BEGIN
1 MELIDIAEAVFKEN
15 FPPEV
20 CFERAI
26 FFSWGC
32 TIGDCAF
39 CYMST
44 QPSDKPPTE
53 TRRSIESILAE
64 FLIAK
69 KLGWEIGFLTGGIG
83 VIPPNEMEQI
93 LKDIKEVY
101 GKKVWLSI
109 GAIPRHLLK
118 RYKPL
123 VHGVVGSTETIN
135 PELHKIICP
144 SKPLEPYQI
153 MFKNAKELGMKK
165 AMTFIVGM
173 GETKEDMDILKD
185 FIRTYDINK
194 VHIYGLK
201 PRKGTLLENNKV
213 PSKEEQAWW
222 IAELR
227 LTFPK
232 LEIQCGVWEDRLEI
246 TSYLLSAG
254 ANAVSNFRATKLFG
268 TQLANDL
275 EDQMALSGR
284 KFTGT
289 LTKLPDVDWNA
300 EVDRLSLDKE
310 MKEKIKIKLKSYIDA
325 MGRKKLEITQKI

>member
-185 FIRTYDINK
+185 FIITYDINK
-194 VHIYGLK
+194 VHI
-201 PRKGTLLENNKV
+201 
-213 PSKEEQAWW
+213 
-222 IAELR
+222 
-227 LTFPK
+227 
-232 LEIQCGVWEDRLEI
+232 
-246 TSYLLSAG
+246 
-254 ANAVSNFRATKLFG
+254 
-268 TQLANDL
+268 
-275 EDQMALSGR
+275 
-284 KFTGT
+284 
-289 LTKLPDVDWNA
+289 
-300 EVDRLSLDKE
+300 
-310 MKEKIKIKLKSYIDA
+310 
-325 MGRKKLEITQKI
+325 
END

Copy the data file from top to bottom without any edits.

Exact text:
1 MELIDIAEAVFKEN
15 FPPEV
20 CFERAI
26 FFSWGC
32 TIGDCAF
39 CYMST
44 QPSDKPPTE
53 TRRSIESILAE
64 FLIAK
69 KLGWEIGFLTGGIG
83 VIPPNEMEQI
93 LKDIKEVY
101 GKKVWLSI
109 GAIPRHLLK
118 RYKPL
123 VHGVVGSTETIN
135 PELHKIICP
144 SKPLEPYQI
153 MFKNAKELGMKK
165 AMTFIVGM
173 GETKEDMDILKD
185 FIRTYDINK
194 VHIYGLK
201 PRKGTLLENNKV
213 PSKEEQAWW
222 IAELR
227 LTFPK
232 LEIQCGVWEDRLEI
246 TSYLLSAG
254 ANAVSNFRATKLFG
268 TQLANDL
275 EDQMALSGR
284 KFTGT
289 LTKLPDVDWNA
300 EVDRLSLDKE
310 MKEKIKIKLKSYIDA
325 MGRKKLEITQKI

>member
-185 FIRTYDINK
+185 FIITYDINK
-194 VHIYGLK
+194 VHI
-201 PRKGTLLENNKV
+201 
-213 PSKEEQAWW
+213 
-222 IAELR
+222 
-227 LTFPK
+227 
-232 LEIQCGVWEDRLEI
+232 
-246 TSYLLSAG
+246 
-254 ANAVSNFRATKLFG
+254 
-268 TQLANDL
+268 
-275 EDQMALSGR
+275 
-284 KFTGT
+284 
-289 LTKLPDVDWNA
+289 
-300 EVDRLSLDKE
+300 
-310 MKEKIKIKLKSYIDA
+310 
-325 MGRKKLEITQKI
+325 